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Elysium

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Something I've been wondering ever since I heard the premise and saw all the trailers.

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Did they explain in the movie why they didn't just sell the magic health care machines (well, more accurately, set up some machines and rent time on them) to people on Earth? I mean, were they really expensive to make, or require rare elements to run each time, or something?

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Sure, sure, corporate greed and all that, but greed means you want people to give you money, which means you still sell things.

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I think the implication is that people on Earth can't afford even the tiniest fraction of that superscience.

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Haven't seen it though, so I couldn't tell you if that's true.

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If I had to make a guess, the Elysium station is a self-contained economy, and they have no interest in interacting with Earth, even to make money. If they have tech for a post-scarcity existence, why would they bother with the rabble? :)

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The self-sustained economy theory doesn't seem to jibe with the trailer showing supply shuttles still coming up from Earth. If there never was any traffic they wouldn't need security people, they could just shoot down anything that moved.

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Again, without seeing the movie (I have no interest in it because the presentation of the story has destroy all interest in it), I'd say that the people who live on Earth are just too poor to afford it. Yes, they could lower the costs, but given the economic disparity that I've seen just in the trailer, I'd have to guess that they'd be selling their services for pennies on the dollar. If there are resources that are used up when the treatment is given, it might be an unprofitable proposition--any fee prorated for the economic constraints of the patient would be below your costs. That's how I'd write it so that the rejuvenation treatment wouldn't be widely available.

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Can you imagine how much it would suck to know that the materials you are extracting from the Earth through your backbreaking, dangerous, life-shortening labor is going to extend the lives of people who already have excess and luxury you can't imagine? It'd be brutal and great conflict for a story... though not the one they've presented thus far.

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re: 'too poor to afford it' -- still doesn't quite jibe to me. The entire plot of the movie is set up when an Elysium corporation employing people in its sweatshops on Earth throws away a skilled employee's life because they'd rather just let him die than keep a pod around in the corporate infirmary to run serious on-the-job injuries through.

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Which would suggest that the cost to train and replace a new skilled worker is lower than that of 'healing pod: 1 use'. Ask anyone who works in HR: replacing experienced people is not cheap, its a total pain in the ass to take some n00b and spend the time and effort it takes to train him up to where he's finally equalling the output of the guy you lost. Remember, the cost isn't just the direct cost of training time, its also the indirect cost you eat in lowered productivity over time.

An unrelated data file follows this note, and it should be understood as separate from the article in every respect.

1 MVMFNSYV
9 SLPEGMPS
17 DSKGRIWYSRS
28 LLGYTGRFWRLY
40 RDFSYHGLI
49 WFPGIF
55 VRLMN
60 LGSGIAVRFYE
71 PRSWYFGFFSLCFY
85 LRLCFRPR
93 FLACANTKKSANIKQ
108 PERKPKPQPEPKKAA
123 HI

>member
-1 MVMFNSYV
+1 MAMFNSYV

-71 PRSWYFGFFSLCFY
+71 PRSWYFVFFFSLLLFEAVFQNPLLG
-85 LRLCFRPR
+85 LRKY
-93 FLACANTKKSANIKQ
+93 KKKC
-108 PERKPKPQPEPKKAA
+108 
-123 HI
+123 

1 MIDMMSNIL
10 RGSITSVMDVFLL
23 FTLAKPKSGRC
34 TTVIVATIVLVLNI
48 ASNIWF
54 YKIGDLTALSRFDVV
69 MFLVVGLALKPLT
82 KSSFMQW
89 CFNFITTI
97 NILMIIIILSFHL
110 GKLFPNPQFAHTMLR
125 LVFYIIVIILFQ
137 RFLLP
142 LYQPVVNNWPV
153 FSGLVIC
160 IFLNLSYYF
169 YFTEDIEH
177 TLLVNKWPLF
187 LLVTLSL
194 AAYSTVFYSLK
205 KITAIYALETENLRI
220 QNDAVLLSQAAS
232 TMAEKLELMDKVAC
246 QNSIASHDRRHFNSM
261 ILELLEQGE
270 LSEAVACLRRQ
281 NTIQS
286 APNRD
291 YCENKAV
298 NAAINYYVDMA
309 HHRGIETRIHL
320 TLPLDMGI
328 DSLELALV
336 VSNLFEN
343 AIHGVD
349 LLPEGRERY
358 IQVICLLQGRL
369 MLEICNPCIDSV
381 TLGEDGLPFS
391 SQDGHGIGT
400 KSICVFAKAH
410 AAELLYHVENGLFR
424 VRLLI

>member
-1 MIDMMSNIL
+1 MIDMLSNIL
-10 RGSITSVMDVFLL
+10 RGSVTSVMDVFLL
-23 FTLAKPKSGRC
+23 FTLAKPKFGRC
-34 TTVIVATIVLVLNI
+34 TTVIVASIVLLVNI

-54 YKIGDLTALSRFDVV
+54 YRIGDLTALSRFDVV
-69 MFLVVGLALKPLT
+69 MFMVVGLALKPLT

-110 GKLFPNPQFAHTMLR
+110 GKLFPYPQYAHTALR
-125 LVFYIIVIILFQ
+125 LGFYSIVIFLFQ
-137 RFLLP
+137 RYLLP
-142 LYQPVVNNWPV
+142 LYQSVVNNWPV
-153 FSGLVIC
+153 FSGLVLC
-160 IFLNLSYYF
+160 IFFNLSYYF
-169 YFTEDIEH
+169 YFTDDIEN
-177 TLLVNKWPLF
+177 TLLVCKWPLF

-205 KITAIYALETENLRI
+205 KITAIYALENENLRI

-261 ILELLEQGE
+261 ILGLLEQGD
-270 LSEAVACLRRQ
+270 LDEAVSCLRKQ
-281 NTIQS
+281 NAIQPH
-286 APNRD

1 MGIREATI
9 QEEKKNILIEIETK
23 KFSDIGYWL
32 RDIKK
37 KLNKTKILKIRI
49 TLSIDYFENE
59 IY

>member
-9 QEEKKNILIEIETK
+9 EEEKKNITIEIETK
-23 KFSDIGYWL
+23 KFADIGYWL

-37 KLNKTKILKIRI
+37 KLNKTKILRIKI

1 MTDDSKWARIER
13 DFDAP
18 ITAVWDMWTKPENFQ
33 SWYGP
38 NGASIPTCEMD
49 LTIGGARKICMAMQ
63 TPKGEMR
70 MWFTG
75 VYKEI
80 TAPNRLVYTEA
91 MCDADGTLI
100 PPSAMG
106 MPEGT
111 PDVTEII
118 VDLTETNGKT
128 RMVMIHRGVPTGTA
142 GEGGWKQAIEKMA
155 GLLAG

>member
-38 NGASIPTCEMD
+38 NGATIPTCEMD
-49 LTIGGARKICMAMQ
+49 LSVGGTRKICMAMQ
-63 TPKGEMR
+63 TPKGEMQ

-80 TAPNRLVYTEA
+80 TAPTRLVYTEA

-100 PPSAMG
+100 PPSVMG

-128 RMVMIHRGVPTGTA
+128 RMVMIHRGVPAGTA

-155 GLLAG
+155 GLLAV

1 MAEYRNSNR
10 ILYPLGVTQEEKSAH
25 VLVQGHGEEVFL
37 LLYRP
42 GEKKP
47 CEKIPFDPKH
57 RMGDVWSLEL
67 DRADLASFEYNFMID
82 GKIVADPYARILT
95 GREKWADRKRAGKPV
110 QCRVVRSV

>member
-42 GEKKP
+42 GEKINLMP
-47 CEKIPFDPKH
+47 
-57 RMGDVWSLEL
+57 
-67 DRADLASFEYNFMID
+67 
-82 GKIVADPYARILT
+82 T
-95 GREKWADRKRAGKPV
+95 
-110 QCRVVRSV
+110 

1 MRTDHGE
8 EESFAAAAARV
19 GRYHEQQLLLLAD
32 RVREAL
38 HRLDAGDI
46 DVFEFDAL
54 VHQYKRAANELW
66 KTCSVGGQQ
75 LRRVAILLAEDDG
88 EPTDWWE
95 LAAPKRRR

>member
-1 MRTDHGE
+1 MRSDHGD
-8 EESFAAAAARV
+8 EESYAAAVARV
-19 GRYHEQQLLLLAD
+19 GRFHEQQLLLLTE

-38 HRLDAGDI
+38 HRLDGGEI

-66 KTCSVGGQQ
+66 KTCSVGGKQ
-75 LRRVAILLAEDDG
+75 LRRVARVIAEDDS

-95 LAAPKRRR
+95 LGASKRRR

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Except that the people on Elysium were using pods every day, for cosmetic treatments and stuff. Which suggests that the per-use cost of a pod is relatively cheap, because if it cost that much to use the pods then even the residents of richville wouldn't fire one up every time they wanted to get rid of a gray hair or a wrinkle. (And remember, by cost we are talking about real cost -- X amount of precious resources consumed or Y amount of skilled labor time required -- because monetary cost is entirely arbitrary to these people.)

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So, yeah, that's part of why I want somebody who's actually seen this movie to tell me if they ever explained anything, because shit just don't add up. The actions of the people in this movie appear to make no economic sense even from the standpoint of Larfleeze-level greed.

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I suspect, given what I've read of the movie, that the message is given priority over any kind of realistic world-building.

Unfortunate, given the timeliness of the message. More attention to detail could really have helped.

Ah well. Might still be good, I guess.

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Chuck, you're assuming that a skilled laborer has more value than most big companies think they have. When labor is plentiful, it's cheap. The sweatshop that collapsed a couple of months ago in Bangladesh was filled with employees who were worried about the building's safety, yet were at work. They were at work because they were told they'd be replaced if they missed work that day. 1100+ people died because if they hadn't been there, they would have replaced those workers, every single one of them.